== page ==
Positive Selection and Multiple Losses of the LINE-1-Derived Gene in Mammals Suggest a Dual Role in Genome Defense and Pluripotency


Transposable elements comprise major portions of most animal genomes and are selfish genetic elements that may encode proteins needed for their own spread to new genomic locations. Though often considered genomic parasites, these elements also occasionally create novel genes that prove beneficial to the host, a process called 'domestication'. Here, we describe the evolution of a gene, L1TD1, which is derived from the protein-coding regions of the L1 mobile element family. We show that L1TD1 was born in the common ancestor of placental mammals. L1TD1 expression in stem cells and its requirement to maintain the pluripotent state of human embryonic stem cells suggested it might have been originally domesticated for such a pluripotency role. We find that L1TD1's evolution does not fit with the predictions of this model; in fact, L1TD1 has rapidly evolved in primates and mice and has been lost several times in mammals. We suggest an alternate model that L1TD1 was born as a means to defend genomes against transposable elements, perhaps L1 itself. We propose that following this initial domestication, L1TD1 later became incorporated into pluripotency programs in some mammalian lineages.


Vyšlo v časopise: Positive Selection and Multiple Losses of the LINE-1-Derived Gene in Mammals Suggest a Dual Role in Genome Defense and Pluripotency. PLoS Genet 10(9): e32767. doi:10.1371/journal.pgen.1004531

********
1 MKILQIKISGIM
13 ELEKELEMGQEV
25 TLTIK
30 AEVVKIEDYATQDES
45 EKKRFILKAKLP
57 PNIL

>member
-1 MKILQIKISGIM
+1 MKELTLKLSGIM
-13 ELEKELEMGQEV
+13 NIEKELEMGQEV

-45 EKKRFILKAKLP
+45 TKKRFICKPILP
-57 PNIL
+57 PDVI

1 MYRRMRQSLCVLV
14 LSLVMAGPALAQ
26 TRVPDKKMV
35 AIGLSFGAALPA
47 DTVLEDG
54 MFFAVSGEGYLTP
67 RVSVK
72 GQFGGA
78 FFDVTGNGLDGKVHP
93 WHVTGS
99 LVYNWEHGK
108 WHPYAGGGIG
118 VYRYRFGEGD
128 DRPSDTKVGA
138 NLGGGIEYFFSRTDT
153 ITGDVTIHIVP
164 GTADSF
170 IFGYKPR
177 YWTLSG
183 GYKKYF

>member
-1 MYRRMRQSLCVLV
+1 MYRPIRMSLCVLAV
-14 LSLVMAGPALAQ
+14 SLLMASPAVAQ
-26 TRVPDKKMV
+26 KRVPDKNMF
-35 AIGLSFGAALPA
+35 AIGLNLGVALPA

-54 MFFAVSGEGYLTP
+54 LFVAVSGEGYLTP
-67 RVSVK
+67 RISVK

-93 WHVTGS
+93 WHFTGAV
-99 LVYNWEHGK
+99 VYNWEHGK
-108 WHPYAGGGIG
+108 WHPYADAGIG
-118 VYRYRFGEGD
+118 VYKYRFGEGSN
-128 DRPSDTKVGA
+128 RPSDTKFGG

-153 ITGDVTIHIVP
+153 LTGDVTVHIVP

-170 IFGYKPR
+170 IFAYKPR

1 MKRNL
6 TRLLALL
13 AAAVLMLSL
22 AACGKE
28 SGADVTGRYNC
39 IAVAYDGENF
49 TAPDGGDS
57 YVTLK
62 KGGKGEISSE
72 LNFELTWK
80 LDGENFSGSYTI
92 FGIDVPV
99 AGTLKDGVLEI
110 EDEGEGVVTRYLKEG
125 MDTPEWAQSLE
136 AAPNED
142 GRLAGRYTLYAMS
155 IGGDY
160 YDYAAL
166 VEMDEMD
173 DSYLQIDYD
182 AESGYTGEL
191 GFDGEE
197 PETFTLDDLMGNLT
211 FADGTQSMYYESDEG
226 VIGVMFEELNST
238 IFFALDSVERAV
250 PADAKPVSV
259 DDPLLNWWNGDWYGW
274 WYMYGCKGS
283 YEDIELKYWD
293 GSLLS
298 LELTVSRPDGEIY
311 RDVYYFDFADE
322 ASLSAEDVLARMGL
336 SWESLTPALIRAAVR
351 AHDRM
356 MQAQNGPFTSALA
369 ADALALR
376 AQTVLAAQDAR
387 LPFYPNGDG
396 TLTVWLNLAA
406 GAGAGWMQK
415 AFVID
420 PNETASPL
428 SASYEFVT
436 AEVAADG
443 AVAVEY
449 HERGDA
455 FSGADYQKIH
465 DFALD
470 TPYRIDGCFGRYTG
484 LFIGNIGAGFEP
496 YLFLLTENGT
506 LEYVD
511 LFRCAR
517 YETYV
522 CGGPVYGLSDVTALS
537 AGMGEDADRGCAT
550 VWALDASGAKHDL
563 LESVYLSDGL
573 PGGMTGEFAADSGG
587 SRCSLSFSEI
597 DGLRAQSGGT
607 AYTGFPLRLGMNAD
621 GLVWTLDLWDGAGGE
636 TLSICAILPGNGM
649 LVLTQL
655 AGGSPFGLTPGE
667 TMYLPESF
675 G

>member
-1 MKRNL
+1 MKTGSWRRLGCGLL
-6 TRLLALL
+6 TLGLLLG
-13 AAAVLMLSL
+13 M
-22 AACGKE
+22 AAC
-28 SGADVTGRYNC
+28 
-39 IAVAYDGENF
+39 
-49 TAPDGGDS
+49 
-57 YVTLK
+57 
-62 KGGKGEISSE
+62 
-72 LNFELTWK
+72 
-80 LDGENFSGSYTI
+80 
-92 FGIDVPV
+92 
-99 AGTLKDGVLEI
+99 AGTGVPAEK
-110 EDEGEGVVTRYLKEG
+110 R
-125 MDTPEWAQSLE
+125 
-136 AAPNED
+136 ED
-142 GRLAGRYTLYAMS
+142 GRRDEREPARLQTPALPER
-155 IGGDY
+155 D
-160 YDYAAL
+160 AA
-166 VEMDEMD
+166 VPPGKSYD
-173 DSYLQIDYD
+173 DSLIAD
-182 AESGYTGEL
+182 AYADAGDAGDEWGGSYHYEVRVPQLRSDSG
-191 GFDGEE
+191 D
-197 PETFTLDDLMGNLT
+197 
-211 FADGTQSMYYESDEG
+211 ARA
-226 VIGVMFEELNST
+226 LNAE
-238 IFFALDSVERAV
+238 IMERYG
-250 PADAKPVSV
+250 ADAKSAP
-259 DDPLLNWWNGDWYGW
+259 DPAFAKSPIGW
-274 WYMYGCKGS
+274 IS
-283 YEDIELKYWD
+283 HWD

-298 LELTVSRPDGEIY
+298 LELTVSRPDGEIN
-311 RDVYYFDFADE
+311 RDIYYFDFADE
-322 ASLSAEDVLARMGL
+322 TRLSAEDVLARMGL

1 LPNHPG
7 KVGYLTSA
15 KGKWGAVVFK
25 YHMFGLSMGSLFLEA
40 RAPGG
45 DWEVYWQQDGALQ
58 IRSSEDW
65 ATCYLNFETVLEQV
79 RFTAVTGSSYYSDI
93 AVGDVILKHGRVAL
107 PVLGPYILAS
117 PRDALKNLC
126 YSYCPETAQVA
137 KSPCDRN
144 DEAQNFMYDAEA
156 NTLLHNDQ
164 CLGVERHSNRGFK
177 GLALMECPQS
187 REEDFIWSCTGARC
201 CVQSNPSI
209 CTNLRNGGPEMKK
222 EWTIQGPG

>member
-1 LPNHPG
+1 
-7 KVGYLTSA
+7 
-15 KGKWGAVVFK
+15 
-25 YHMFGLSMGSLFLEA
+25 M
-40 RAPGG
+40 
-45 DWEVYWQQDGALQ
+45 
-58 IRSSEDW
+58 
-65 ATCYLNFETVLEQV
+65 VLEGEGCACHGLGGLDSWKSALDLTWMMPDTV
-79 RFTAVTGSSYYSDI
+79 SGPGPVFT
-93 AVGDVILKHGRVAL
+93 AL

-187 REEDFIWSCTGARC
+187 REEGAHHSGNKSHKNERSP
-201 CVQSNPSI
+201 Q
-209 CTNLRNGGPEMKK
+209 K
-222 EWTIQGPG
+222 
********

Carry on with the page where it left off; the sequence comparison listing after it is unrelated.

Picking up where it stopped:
Kategorie: Research Article
prolekare.web.journal.doi_sk: 10.1371/journal.pgen.1004531

Souhrn

Transposable elements comprise major portions of most animal genomes and are selfish genetic elements that may encode proteins needed for their own spread to new genomic locations. Though often considered genomic parasites, these elements also occasionally create novel genes that prove beneficial to the host, a process called 'domestication'. Here, we describe the evolution of a gene, L1TD1, which is derived from the protein-coding regions of the L1 mobile element family. We show that L1TD1 was born in the common ancestor of placental mammals. L1TD1 expression in stem cells and its requirement to maintain the pluripotent state of human embryonic stem cells suggested it might have been originally domesticated for such a pluripotency role. We find that L1TD1's evolution does not fit with the predictions of this model; in fact, L1TD1 has rapidly evolved in primates and mice and has been lost several times in mammals. We suggest an alternate model that L1TD1 was born as a means to defend genomes against transposable elements, perhaps L1 itself. We propose that following this initial domestication, L1TD1 later became incorporated into pluripotency programs in some mammalian lineages.


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